The British pound fell as much as 10 percent against the US dollar on Friday to levels last seen in 1985 on fears the decision could hit investment in the world's fifth-largest economy, threaten London's role as a global financial capital, and usher in months of political uncertainty.
The euro slid 2.0 percent against the dollar and world stock markets saw more than US$2 trillion (NZ$2.80 trillion) wiped off their value.
Ratings agency Moody's downgraded its outlook for Britain, saying its creditworthiness was now at greater risk as the country would face substantial challenges to successfully negotiating its exit from the bloc.
But the period of uncertainty risks damaging economies far beyond Britain's shores and European Central Bank policymaker Francois Villeroy de Galhau joined the clamour for haste.
"What happened on Thursday is bad news, first of all for Britain," he told France Inter radio, although he acknowledged there would be more limited "negative consequences for the European economy".
Villeroy delivered a warning to Britain over the City of London financial centre which handles trillions of euros of business through its traders and clearing houses even though it lies outside the ECB's jurisdiction.
That was at risk, including the "passport" arrangement under Europe's single market rules which allow London banks to do business with clients in the euro zone, even though Britain never joined the common currency.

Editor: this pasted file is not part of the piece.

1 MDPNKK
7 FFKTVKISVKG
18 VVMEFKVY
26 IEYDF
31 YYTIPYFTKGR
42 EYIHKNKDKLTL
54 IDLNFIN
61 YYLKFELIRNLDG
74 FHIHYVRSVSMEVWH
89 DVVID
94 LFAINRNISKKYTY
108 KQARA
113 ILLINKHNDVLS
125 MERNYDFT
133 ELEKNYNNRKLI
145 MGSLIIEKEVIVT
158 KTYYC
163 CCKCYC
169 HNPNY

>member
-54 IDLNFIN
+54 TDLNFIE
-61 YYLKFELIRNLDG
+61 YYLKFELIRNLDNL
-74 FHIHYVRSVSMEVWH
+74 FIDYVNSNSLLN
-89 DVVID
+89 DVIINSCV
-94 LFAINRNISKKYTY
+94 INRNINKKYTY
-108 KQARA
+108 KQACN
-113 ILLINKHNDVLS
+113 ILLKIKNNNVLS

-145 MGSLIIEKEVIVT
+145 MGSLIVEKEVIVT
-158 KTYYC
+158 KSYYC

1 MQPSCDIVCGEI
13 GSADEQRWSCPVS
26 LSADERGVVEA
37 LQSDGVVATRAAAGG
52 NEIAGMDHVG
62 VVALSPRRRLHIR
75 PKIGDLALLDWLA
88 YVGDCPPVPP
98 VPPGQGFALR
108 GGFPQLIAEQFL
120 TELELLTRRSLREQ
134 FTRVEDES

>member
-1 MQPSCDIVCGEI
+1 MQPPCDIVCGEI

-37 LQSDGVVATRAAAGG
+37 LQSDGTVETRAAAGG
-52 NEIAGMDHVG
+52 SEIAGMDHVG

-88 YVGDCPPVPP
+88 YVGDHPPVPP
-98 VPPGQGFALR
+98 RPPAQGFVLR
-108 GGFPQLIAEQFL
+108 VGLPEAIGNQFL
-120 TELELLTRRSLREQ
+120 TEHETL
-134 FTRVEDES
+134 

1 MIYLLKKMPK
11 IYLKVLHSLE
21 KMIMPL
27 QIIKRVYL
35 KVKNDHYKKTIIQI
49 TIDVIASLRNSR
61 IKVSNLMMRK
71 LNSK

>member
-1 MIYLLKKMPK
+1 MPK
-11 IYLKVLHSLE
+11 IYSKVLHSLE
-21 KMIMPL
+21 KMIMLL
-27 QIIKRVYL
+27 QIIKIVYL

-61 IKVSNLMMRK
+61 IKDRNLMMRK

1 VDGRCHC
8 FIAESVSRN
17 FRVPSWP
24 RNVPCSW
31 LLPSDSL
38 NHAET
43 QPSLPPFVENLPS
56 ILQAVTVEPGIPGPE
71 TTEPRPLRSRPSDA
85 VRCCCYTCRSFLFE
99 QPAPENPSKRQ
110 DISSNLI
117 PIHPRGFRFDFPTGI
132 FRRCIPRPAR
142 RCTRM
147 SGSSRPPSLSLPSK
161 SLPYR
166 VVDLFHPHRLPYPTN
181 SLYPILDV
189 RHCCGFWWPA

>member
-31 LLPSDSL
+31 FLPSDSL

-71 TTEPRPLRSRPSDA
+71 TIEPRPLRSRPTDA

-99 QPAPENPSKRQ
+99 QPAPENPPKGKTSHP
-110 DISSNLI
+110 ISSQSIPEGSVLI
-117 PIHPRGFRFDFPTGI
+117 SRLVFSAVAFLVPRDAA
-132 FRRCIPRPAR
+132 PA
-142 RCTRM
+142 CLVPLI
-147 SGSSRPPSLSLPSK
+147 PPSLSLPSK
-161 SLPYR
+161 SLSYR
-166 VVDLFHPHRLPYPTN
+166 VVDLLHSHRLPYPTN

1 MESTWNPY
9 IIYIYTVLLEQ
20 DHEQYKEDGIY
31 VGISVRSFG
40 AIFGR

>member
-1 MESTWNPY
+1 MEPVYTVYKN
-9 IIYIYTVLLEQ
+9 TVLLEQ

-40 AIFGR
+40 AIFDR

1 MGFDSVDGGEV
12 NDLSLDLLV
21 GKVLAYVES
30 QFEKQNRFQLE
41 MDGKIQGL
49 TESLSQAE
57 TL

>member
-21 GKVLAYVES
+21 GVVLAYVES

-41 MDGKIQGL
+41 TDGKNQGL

The only way around this was for Britain to follow the example of Norway, which lies outside the EU but has joined the single market.
This means signing up to the rules, including the free movement of workers - likely to be taboo in Britain where the "leave" camp promised to control immigration from the EU, including huge numbers from the poorer eastern member states such as Poland.
Cameron has said someone else should take the lead in Britain's complicated exit negotiations.
His replacement could be his Conservative rival Boris Johnson, the former London mayor who became the most recognisable face of the Leave camp and who is now favourite to succeed him.
There was euphoria among Britain's eurosceptic newspapers.
"Birth of a new Britain," the Daily Telegraph said, while the Daily Star tabloid borrowed from Donald Trump's campaigning message with its headline "Now Let's Make Britain Great Again".
But those among the more than 16 million who voted to stay in the EU also raised their voices.
The United Kingdom itself could also now break apart.
Scotland's pro-EU First Minister Nicola Sturgeon said her devolved government was preparing to present legislation allowing a second independence referendum while continuing discussions on its place within the EU.
Scots rejected independence in 2014 by 55-45 percent.
But Scotland voted 62 to 38 percent to stay in the EU on Thursday, raising the possibility that it would be forced out of the EU against its will.
Elsewhere, more than 1.1 Britons have signed a petition on parliament's website calling for a second EU referendum because fewer than 60 percent of voters had backed Leave on a turnout of under 75 percent.
The petition will have to be discussed by MPs but has no legal force.